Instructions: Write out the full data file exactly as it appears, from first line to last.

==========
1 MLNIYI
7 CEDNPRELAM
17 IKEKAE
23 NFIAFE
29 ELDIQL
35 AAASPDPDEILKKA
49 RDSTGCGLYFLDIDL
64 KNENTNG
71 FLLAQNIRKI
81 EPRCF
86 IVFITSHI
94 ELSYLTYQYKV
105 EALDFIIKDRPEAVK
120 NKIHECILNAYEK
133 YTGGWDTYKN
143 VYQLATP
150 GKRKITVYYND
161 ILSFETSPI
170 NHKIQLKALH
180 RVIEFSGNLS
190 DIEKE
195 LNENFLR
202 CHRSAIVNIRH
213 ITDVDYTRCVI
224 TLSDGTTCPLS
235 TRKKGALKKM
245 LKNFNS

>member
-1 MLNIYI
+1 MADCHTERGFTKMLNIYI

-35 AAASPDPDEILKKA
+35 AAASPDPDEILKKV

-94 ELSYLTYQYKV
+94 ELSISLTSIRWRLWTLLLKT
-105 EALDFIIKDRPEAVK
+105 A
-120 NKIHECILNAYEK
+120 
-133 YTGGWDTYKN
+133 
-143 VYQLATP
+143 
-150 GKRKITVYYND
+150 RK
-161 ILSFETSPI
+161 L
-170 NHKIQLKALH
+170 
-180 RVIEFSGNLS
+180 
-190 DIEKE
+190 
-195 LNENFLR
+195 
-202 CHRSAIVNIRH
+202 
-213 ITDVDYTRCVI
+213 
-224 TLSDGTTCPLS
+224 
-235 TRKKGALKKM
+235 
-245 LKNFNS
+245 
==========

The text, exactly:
1 MLNIYI
7 CEDNPRELAM
17 IKEKAE
23 NFIAFE
29 ELDIQL
35 AAASPDPDEILKKA
49 RDSTGCGLYFLDIDL
64 KNENTNG
71 FLLAQNIRKI
81 EPRCF
86 IVFITSHI
94 ELSYLTYQYKV
105 EALDFIIKDRPEAVK
120 NKIHECILNAYEK
133 YTGGWDTYKN
143 VYQLATP
150 GKRKITVYYND
161 ILSFETSPI
170 NHKIQLKALH
180 RVIEFSGNLS
190 DIEKE
195 LNENFLR
202 CHRSAIVNIRH
213 ITDVDYTRCVI
224 TLSDGTTCPLS
235 TRKKGALKKM
245 LKNFNS

>member
-1 MLNIYI
+1 MADCHTERGFTKMLNIYI

-35 AAASPDPDEILKKA
+35 AAASPDPDEILKKV

-94 ELSYLTYQYKV
+94 ELSISLTSIRWRLWTLLLKT
-105 EALDFIIKDRPEAVK
+105 A
-120 NKIHECILNAYEK
+120 
-133 YTGGWDTYKN
+133 
-143 VYQLATP
+143 
-150 GKRKITVYYND
+150 RK
-161 ILSFETSPI
+161 L
-170 NHKIQLKALH
+170 
-180 RVIEFSGNLS
+180 
-190 DIEKE
+190 
-195 LNENFLR
+195 
-202 CHRSAIVNIRH
+202 
-213 ITDVDYTRCVI
+213 
-224 TLSDGTTCPLS
+224 
-235 TRKKGALKKM
+235 
-245 LKNFNS
+245 